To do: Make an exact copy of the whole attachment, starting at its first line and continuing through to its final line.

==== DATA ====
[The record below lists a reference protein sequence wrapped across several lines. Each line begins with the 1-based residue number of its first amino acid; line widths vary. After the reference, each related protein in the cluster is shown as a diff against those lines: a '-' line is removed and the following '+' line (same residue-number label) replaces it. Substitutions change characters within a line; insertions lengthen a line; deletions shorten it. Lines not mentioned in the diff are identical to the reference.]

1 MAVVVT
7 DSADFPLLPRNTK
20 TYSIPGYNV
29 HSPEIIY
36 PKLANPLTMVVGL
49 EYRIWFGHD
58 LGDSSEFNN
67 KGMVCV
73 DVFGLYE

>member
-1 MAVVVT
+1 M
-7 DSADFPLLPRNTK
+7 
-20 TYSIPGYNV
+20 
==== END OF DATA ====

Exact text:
[The record below lists a reference protein sequence wrapped across several lines. Each line begins with the 1-based residue number of its first amino acid; line widths vary. After the reference, each related protein in the cluster is shown as a diff against those lines: a '-' line is removed and the following '+' line (same residue-number label) replaces it. Substitutions change characters within a line; insertions lengthen a line; deletions shorten it. Lines not mentioned in the diff are identical to the reference.]

1 MAVVVT
7 DSADFPLLPRNTK
20 TYSIPGYNV
29 HSPEIIY
36 PKLANPLTMVVGL
49 EYRIWFGHD
58 LGDSSEFNN
67 KGMVCV
73 DVFGLYE

>member
-1 MAVVVT
+1 M
-7 DSADFPLLPRNTK
+7 
-20 TYSIPGYNV
+20 